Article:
Future proof your career. Develop psychological flexibility

How to Future Proof your Career-Psychological Flexibility

The fourth industrial revolution has skyrocketed the changes we see in jobs and careers. This used to feel far away, but the pandemic has also made it a reality for most of us. 

If we can’t plan for the future disruption, what can we predict? 

We can predict CHANGE and UNCERTAINTY. 

Change is hard, especially forced change. The good news is: knowing change is inevitable, allows you to do something about it. There are some practical strategies to future proof your career. Now is the time to future proof your career

Make ‘change’ your friend. To future proof your career, you need to work with change. See change as the tides of the ocean, you can’t control it but you can harness it. Then, the same wave of change that intimidates you can be the wave you learn to surf.

Your repertoire enables you to deal with change. Repertoire is like the supply of skills you have. This includes your mental and behavioural skills. You want to make sure that you always take stock of the skills to meet your career demands. Just like any business needs to know what is going on in their industry, you need to make sure you have the right stock of skills to meet the market. 

There are some practical mental habits and actions you can do today to future proof your career. One of these skills is psychological flexibility. 

Psychological Flexibility

Mental flexibility or psychological flexibility helps you recognize and adapt to various situational demands. Not only does psychological flexibility help you adapt, but it is also good for your mental health. 

The mental habits of psychological flexibility increases your ability to meet the demands you are facing. Psychological flexibility is the ability to interact with your own thoughts, feelings, emotions and the environment in such a way that it helps move forward in the direction important to you. To be more technical, psychological flexibility is:

The capacity to contact the present moment, while being aware of thoughts and emotions without trying to change or be controlled by them. Then depending on the situation, persisting or changing your behaviour in the pursuit of values and goals.

The three core skills of psychological flexibility are: contact with the present moment, emotional openness and knowing what matters. 

In whatever career you are, it is important to have a flexible relationship with your inner world. You want to interact with your thoughts and feelings in such a way that it helps you work around any mental obstacles that are keeping you stuck and doing what you need to get done.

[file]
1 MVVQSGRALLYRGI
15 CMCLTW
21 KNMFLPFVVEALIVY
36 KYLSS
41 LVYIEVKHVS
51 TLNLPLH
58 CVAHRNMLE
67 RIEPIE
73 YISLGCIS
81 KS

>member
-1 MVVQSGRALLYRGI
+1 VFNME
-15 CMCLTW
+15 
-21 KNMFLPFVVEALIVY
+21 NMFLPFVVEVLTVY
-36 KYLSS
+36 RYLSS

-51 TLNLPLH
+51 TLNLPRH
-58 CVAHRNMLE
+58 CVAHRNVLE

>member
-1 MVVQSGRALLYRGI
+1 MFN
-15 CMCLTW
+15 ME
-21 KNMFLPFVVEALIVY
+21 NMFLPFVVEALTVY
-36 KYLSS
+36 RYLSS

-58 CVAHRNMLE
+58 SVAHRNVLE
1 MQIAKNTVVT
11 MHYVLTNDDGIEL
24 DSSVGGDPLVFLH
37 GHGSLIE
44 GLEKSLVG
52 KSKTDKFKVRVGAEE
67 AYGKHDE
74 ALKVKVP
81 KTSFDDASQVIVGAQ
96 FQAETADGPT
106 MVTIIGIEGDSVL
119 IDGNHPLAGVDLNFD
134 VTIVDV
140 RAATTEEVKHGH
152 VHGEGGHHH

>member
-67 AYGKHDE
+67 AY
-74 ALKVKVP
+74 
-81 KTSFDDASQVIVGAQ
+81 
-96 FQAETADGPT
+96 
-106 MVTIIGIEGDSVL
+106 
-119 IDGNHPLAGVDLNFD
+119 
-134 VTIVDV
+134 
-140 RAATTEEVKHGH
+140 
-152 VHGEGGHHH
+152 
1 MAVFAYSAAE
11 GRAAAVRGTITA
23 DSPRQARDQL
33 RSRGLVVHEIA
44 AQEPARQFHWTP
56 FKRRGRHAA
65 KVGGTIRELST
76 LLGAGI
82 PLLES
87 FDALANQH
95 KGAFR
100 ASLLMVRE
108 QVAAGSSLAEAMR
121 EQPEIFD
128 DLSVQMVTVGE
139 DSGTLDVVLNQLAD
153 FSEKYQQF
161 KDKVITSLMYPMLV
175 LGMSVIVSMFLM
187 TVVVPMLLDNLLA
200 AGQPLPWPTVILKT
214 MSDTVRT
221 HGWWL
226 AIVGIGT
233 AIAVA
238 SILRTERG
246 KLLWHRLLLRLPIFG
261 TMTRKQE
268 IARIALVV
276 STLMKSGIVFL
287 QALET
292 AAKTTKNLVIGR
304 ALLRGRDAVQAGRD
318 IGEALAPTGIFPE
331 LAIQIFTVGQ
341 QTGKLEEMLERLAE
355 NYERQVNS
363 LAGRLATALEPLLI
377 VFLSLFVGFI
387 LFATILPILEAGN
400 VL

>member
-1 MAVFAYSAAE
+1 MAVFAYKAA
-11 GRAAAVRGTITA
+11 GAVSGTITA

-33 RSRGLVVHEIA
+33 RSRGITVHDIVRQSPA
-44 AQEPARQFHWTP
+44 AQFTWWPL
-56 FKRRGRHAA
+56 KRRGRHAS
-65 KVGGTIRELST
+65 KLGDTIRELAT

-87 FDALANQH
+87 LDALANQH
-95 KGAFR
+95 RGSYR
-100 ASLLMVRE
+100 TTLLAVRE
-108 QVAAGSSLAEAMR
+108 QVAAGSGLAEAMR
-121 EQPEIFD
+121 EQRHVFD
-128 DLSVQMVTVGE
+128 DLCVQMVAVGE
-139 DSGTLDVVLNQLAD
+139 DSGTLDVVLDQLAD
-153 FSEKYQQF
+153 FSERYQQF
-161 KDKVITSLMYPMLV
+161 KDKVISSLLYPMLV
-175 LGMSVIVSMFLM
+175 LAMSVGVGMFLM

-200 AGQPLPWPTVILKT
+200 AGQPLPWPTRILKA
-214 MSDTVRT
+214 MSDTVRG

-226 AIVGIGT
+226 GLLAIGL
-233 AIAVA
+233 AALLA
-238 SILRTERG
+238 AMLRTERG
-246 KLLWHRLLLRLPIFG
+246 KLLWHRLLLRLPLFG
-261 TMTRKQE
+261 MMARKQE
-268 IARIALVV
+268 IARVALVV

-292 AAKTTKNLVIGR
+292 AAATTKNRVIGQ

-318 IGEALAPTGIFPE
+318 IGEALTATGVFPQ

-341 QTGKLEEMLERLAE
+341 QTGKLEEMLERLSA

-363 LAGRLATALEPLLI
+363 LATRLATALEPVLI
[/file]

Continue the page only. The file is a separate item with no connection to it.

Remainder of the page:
Contact with the present moment

We often get so caught in the future and past. Our mind wanders about 50% of the time. Living in the future or the past makes us miss what is going on around us. 

If you live a more present life, your chances increase to read the opportunities and situations on your path. You provide yourself with more mental space to read your situation and take action. 

Here are three great resources to become more mindful and have more contact with the present moment.

Emotional Openness

Inevitably, you will have uncomfortable experiences. The sources of the discomfort can be the situation you are in or can be in your own inner world (thoughts, feelings and memories). Most often we try to control these uncomfortable experiences by doing the DAT’s (Distract, Avoid, Time Travel)


When something uncomfortable rises in our mind or body we often use tactics to distract us from the discomfort. This takes the discomfort away temporarily, but not permanently.
Strategies to distract ourselves can include picking up your phone, mindlessly watching YouTube, rearranging the bookshelf for the 7th time. Can you think of a situation?


We try to avoid the situation or thought causes an uncomfortable experience. For instance, if you need to make an uncomfortable call, you delay or don’t pick up the phone. 

Time Traveling

Our mind will run to the past or the future. This is a superpower in certain situations and a pitfall in others. Our minds often use ‘should have’ and ‘what if’ thoughts. 
While we are trying to control these discomforts you get stuck in an endless struggle that does not improve your situation. It is like trying to get out of quicksand. The harder you try to get out the more trapped you become. Russ Harris eloquently names this ‘The Struggle Switch’:

By accepting and allowing room for these inner and outer discomforts we experience, we struggle less and live more. Knowing the sources of your DAT’s, being more present and doing uncomfortable stuff gives you more freedom. Now you have enough mental space to read your situation and take proactive steps towards what is important to you.


Here are some practical strategies you can use to be more open to your emotions.

Connect with what is important to you

Developing flexibility and doing what is important to you goes hand in hand. You want to help create the mental space to do what is important. 
Ask yourself:
  • If my career is a platform, what do I want it to give me more of? 
  • What are my deepest desires that my career can help me move closer to?
Sometimes we get so caught up in survival mode that we forget to take some perspective. 
For instance, many people want a bigger salary, so they can have more adventures. But when they are on holiday they do everything but have an adventure. Here, the salary was just a platform to have an adventure. Adventure is a value that you can always live out in the present moment. 
Often we become disconnected with what we value. Connecting with what is important to you, allows you to be proactive. If adventure is important to you, you then have the flexibility to find various ways to practice it. Now you can commit to the important stuff. 
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